Just abide there. Give your attention to your Self. Allow the Self to give its attention to itself. You’ll simply forget about the fear of losing your identity, of disappearing. This knowing or remembering of our own Being – its knowing of itself in us – will formulate itself in the mind as a kind of conviction: I am not just aware; I am eternally aware. I have never experienced myself disappearing. I never go anywhere. I have never been hurt. No experience has ever left a trace on me, yet I am totally intimate with all experience. I never die.

~ Rupert Spira

What are the three Gunas which control our lives? James Swartz Vedanta Bad Meinberg 2015

Published on Nov 25, 2015

Three Gunas:

Rajas:
Agitative Mind
Doing, doing, doing
To Gain certain things in the world: a Partner, Money, House, Children, … Business Mind
Downside? Stress, Burn-Out, Unhappy, Jealous, Over-Stimulated, …
Food: Sugar, Carbohydrates, Fast Food,…

Tamas:
Dull and Lazy Mind
Can’t do anything, can’t get up, I don’t want to do that, Fearful…
Downside? : Depression, Lack of Maturity, No Responsibility, Boredom, Blaming …
Food: Pizza, Fatty Food, Sauces, Carbohydrates, Cheese, Meat …

Sattva:
Clear Mind
Being able to make decisions, staying calm and making appropriate decisions,…
To understand the World, to understand Life
Downside? Arrogance, Becoming too Comfortable, Attract lots of needy people,…
Food: Salad, Fruits, likely cooked vegetables, raw food, certain proteins,…

All mistakes, poor editing and poor video quality is solely my responsibility: Georg Schiller georgvedantin@gmail.com. Neither James Swartz or anybody else is responsible for any of my mistakes.


Published on Nov 24, 2015

Science goes where reality leads it, but what happens when reality itself comes under question? Since the quantum revolution over a century ago, the solid, tangible nature of reality has been undermined. Scientists were faced with three linked mysteries that are only now being seen as inseparably linked:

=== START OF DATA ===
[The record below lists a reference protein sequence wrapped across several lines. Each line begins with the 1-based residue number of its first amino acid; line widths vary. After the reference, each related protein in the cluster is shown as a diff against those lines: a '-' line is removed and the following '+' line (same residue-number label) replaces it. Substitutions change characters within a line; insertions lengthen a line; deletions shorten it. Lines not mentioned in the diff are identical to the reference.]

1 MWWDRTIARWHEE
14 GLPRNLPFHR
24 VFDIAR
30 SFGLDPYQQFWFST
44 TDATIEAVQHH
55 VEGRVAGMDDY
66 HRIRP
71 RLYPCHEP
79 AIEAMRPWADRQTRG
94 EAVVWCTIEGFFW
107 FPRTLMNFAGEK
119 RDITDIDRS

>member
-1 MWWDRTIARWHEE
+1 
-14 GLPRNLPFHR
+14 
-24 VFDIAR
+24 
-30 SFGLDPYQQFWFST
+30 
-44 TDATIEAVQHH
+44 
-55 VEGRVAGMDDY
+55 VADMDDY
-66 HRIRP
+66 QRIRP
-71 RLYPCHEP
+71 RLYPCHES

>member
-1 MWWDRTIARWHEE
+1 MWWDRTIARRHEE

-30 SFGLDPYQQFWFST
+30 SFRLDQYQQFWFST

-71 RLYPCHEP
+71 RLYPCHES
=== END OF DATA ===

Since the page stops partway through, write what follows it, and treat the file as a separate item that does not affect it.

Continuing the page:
What is the nature of the universe?
What is the nature of consciousness?
What is the origin of both the universe and consciousness?

The era has ended when consciousness and the universe could be treated as separate and unrelated. Once accepted as independent, material reality depends on observation – the “measurement problem” in quantum mechanics. At the same time, mind/consciousness/awareness can no longer be considered epiphenomenal, a complex product of brain processes having no bearing on reality.

On the way to making the case for “consciousness first,” the following issues will be considered:

Can exploring consciousness through spiritual methodologies lead to some of the same insights as science?

Can the conscious observer and ‘self’ be understood through introspection – self awareness, self reflection, transcendence, and conscious choice making and intentional self – observation?

Is there a difference between perceptual experience and fundamental reality?

Where do consciousness and conscious experience occur?

In Vedanta, reality changes as consciousness expands. What brain states in neuroscience correlate with different states of consciousness?

Enlightenment or nondual awareness also referred to as liberation (moksha), has been the ultimate goal of life in Vedanta. How does this state of unity bear upon modern science?

This workshop will discuss theoretical topics, but also take attendees through various meditation techniques to gain experiential insight into these ideas. Harnessing the power of synchronicity can be achieved by the sutras taught in yogic traditions as a means to shifting from local to nonlocal awareness.